Recently, board member Rachel White got an email from a man named Andy Gappa. Andy wrote he had recently visited Antiques on Main, an antique store in Crown Point, Indiana and purchased an old photograph, identified as “Waldemar Wehrli”. Using Ancestry.com, he located Mr. Wehrli on Rachel’s family tree and wanted to send her the photo, free of charge, so it could be reunited with family. This type of selfless act is known in genealogy circles as Random Acts of Genealogical Kindness, abbreviated RAOGK. Though of course, not confined to the world of genealogists, RAOGK’s provide a way to give back and also connect with other researchers, even if their areas of focus are completely different.
Other ways genealogists give back include volunteering to index old records, going to nearby cemeteries and taking photos of gravestones for far-flung family and doing record look-ups at local libraries and records depositories. This can save the searcher a lot of money and time.
In addition to the warm fuzzies one gets from helping others, by connecting with researchers who have different research goals, we can discover new insights and ideas on how to further our own research. For example, when looking up documents for a friend at the South Suburban Genealogical and History Society in Hazel Crest, President of the Monee Historical Society Christi Holston discovered a slim volume tucked in among some taller books. Upon examination, she discovered it to be the minutes of the meetings of the Gold Star Mothers of the American Legion Malone-Doss Post in Monee. It listed the members, meeting agenda and dues of the members, in addition to containing thank you letters from soldiers stationed at military bases who had received care packages sent by the group. Many previously unknown veterans of Monee where thereby identified.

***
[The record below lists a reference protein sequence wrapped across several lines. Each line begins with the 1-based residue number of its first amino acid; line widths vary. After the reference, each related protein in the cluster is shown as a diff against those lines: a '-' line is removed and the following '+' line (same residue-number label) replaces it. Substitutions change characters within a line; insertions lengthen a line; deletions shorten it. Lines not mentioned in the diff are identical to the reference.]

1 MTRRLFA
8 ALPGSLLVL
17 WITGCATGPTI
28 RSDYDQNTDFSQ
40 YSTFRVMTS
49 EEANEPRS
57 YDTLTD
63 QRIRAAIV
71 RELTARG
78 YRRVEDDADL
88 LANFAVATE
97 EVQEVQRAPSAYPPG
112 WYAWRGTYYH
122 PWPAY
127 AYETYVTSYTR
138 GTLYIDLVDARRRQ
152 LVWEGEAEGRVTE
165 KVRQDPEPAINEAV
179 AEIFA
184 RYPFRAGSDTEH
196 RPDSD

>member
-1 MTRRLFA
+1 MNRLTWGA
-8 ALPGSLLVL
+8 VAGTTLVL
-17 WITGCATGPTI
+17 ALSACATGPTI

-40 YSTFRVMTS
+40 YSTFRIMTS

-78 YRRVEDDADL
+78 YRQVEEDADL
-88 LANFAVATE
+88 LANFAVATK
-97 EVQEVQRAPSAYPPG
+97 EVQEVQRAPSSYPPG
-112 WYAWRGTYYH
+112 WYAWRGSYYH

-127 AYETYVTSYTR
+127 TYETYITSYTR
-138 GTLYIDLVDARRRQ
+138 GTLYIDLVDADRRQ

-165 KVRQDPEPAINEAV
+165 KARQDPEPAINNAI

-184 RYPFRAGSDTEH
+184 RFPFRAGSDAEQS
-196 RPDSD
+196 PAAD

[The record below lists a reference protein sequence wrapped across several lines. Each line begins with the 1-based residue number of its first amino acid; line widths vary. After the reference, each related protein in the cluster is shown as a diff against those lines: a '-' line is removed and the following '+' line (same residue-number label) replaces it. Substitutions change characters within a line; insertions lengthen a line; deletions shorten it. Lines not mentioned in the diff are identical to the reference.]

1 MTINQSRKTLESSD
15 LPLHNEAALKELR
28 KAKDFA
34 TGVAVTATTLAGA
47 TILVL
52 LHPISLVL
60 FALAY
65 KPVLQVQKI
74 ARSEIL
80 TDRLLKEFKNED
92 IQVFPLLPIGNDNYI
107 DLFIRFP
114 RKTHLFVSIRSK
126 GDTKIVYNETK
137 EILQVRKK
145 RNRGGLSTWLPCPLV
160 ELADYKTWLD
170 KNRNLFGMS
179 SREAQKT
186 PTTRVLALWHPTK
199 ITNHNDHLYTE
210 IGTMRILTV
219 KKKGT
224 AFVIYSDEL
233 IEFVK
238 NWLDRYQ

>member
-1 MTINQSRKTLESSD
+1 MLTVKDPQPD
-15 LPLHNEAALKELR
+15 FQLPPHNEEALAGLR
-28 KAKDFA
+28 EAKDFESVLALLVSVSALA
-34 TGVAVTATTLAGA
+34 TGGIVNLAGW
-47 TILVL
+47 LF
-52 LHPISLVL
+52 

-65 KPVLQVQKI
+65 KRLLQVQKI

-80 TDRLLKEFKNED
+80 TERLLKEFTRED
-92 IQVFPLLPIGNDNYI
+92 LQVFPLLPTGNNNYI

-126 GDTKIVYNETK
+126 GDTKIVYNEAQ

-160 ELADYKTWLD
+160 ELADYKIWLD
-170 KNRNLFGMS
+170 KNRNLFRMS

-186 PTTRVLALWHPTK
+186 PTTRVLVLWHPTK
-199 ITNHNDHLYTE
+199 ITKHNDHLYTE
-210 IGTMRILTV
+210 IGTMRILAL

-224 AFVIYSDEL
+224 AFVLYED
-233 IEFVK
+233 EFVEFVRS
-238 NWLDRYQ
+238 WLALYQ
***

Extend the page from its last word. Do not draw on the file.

In the current climate of “ME FIRST” that seems to be plaguing our society, it is nice to remember that though it may sometimes seem as though everyone is only taking care of themselves, most people still want to be kind to one another, even in small ways.